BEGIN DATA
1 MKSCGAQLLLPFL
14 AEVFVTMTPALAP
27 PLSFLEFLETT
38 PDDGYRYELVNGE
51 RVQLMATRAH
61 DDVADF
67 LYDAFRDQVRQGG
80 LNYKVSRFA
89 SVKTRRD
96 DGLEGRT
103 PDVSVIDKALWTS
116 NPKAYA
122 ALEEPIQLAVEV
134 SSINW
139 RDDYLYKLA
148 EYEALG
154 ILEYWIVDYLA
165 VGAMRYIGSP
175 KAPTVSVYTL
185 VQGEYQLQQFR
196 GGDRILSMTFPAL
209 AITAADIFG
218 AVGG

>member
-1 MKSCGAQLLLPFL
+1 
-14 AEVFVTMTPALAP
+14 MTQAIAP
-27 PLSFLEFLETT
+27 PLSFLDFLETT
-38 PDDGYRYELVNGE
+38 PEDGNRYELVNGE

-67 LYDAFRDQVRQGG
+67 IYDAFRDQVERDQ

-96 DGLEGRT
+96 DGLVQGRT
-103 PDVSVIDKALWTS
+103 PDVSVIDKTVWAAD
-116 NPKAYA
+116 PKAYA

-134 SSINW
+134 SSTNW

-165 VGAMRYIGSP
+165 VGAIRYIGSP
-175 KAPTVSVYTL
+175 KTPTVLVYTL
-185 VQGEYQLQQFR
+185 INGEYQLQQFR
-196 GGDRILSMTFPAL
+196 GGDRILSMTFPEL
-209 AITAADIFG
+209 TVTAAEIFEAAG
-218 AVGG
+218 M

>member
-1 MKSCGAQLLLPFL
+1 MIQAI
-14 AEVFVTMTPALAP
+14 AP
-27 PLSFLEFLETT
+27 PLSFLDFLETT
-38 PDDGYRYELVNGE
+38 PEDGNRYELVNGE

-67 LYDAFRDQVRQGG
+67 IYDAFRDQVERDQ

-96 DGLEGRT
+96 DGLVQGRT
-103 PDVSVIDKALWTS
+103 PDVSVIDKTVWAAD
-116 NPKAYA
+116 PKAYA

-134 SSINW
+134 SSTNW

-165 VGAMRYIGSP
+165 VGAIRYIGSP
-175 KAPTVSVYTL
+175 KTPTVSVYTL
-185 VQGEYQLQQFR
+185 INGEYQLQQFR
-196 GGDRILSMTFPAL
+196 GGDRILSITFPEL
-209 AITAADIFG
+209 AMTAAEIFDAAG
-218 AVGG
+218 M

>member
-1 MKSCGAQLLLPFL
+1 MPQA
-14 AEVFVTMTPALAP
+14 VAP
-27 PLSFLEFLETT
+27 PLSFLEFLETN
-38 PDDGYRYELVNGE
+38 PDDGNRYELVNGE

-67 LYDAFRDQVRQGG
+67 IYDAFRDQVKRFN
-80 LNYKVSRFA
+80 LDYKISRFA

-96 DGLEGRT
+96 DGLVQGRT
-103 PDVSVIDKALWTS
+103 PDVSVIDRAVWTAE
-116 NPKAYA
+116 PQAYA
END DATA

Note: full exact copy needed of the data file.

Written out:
1 MKSCGAQLLLPFL
14 AEVFVTMTPALAP
27 PLSFLEFLETT
38 PDDGYRYELVNGE
51 RVQLMATRAH
61 DDVADF
67 LYDAFRDQVRQGG
80 LNYKVSRFA
89 SVKTRRD
96 DGLEGRT
103 PDVSVIDKALWTS
116 NPKAYA
122 ALEEPIQLAVEV
134 SSINW
139 RDDYLYKLA
148 EYEALG
154 ILEYWIVDYLA
165 VGAMRYIGSP
175 KAPTVSVYTL
185 VQGEYQLQQFR
196 GGDRILSMTFPAL
209 AITAADIFG
218 AVGG

>member
-1 MKSCGAQLLLPFL
+1 
-14 AEVFVTMTPALAP
+14 MTQAIAP
-27 PLSFLEFLETT
+27 PLSFLDFLETT
-38 PDDGYRYELVNGE
+38 PEDGNRYELVNGE

-67 LYDAFRDQVRQGG
+67 IYDAFRDQVERDQ

-96 DGLEGRT
+96 DGLVQGRT
-103 PDVSVIDKALWTS
+103 PDVSVIDKTVWAAD
-116 NPKAYA
+116 PKAYA

-134 SSINW
+134 SSTNW

-165 VGAMRYIGSP
+165 VGAIRYIGSP
-175 KAPTVSVYTL
+175 KTPTVLVYTL
-185 VQGEYQLQQFR
+185 INGEYQLQQFR
-196 GGDRILSMTFPAL
+196 GGDRILSMTFPEL
-209 AITAADIFG
+209 TVTAAEIFEAAG
-218 AVGG
+218 M

>member
-1 MKSCGAQLLLPFL
+1 MIQAI
-14 AEVFVTMTPALAP
+14 AP
-27 PLSFLEFLETT
+27 PLSFLDFLETT
-38 PDDGYRYELVNGE
+38 PEDGNRYELVNGE

-67 LYDAFRDQVRQGG
+67 IYDAFRDQVERDQ

-96 DGLEGRT
+96 DGLVQGRT
-103 PDVSVIDKALWTS
+103 PDVSVIDKTVWAAD
-116 NPKAYA
+116 PKAYA

-134 SSINW
+134 SSTNW

-165 VGAMRYIGSP
+165 VGAIRYIGSP
-175 KAPTVSVYTL
+175 KTPTVSVYTL
-185 VQGEYQLQQFR
+185 INGEYQLQQFR
-196 GGDRILSMTFPAL
+196 GGDRILSITFPEL
-209 AITAADIFG
+209 AMTAAEIFDAAG
-218 AVGG
+218 M

>member
-1 MKSCGAQLLLPFL
+1 MPQA
-14 AEVFVTMTPALAP
+14 VAP
-27 PLSFLEFLETT
+27 PLSFLEFLETN
-38 PDDGYRYELVNGE
+38 PDDGNRYELVNGE

-67 LYDAFRDQVRQGG
+67 IYDAFRDQVKRFN
-80 LNYKVSRFA
+80 LDYKISRFA

-96 DGLEGRT
+96 DGLVQGRT
-103 PDVSVIDKALWTS
+103 PDVSVIDRAVWTAE
-116 NPKAYA
+116 PQAYA